Friday 19 March 2010

The stone dwellers

When repotting a Rosemary I disturbed this Brown Centipede (Lithobius forficatus) which had taken residence at the bottom of the pot. It obviously was taken aback and sat still on the ground for a few moments so I went to grab the camera. Centipedes lose moisture from their bodies quite fast, as they lack an impermeable layer in their integument, so they live in moist environments and are most active at night. For this reason, when exposed from their hiding places under stones, logs (or pots!) Brown Centipedes tend to run away from the light as fast as they can and scuttle under the nearest dark crevice. These common centipedes are carnivorous or detritivorous, feeding on springtails, aphids, flies, spiders, mites, millipedes and molluscs which they immobilise with a venom they inject through fang-like apendages located at the sides of their head.
A close up of the Brown Centipede showing its fattened head with eyes made of a cluster of simple eyes (ocelli), the side of their fangs under its head and their long mobile antenna.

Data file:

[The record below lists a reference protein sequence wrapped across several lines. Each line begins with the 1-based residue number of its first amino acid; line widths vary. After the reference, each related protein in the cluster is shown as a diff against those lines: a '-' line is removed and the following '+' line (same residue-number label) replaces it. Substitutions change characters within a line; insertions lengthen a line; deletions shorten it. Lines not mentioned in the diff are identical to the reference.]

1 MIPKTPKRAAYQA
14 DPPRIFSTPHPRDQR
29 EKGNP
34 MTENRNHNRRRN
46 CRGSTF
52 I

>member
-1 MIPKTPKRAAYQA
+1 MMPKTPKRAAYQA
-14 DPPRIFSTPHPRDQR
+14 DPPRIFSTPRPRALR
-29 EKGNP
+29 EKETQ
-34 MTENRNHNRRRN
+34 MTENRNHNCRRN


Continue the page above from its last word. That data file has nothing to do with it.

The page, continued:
I found this cluster of eggs under a pot last May and a Lithobius next to them. Unfortunately, the little information on eggs I found describes that they lay eggs singly and bury them. I counted 42 eggs here.
Although quick, the Brown centipede is a small animal, up to 3 cm in length, and due to its habits, hard to watch. In contrast the longest centipede can reach over 30 cm. Watch a video of this giant centipede, Scolopendra gigantea, moulting and searching for prey in this post of The Bug Whisperer.

1 comment:

Antje said...

They are adorable, somehow... I wonder if that means I'm sick? ;-)